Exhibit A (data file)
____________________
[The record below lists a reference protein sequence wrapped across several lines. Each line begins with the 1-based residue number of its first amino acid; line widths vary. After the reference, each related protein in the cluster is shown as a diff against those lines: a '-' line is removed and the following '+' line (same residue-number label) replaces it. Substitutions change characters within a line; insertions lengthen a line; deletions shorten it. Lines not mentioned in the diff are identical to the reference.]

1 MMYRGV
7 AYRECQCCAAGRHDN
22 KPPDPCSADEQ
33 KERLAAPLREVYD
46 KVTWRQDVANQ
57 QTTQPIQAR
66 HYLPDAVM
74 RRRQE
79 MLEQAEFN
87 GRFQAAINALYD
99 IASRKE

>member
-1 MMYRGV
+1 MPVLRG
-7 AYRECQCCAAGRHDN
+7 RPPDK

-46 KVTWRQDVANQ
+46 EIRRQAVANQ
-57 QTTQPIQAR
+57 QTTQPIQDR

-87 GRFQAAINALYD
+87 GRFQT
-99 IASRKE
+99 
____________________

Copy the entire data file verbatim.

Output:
[The record below lists a reference protein sequence wrapped across several lines. Each line begins with the 1-based residue number of its first amino acid; line widths vary. After the reference, each related protein in the cluster is shown as a diff against those lines: a '-' line is removed and the following '+' line (same residue-number label) replaces it. Substitutions change characters within a line; insertions lengthen a line; deletions shorten it. Lines not mentioned in the diff are identical to the reference.]

1 MMYRGV
7 AYRECQCCAAGRHDN
22 KPPDPCSADEQ
33 KERLAAPLREVYD
46 KVTWRQDVANQ
57 QTTQPIQAR
66 HYLPDAVM
74 RRRQE
79 MLEQAEFN
87 GRFQAAINALYD
99 IASRKE

>member
-1 MMYRGV
+1 MPVLRG
-7 AYRECQCCAAGRHDN
+7 RPPDK

-46 KVTWRQDVANQ
+46 EIRRQAVANQ
-57 QTTQPIQAR
+57 QTTQPIQDR

-87 GRFQAAINALYD
+87 GRFQT
-99 IASRKE
+99 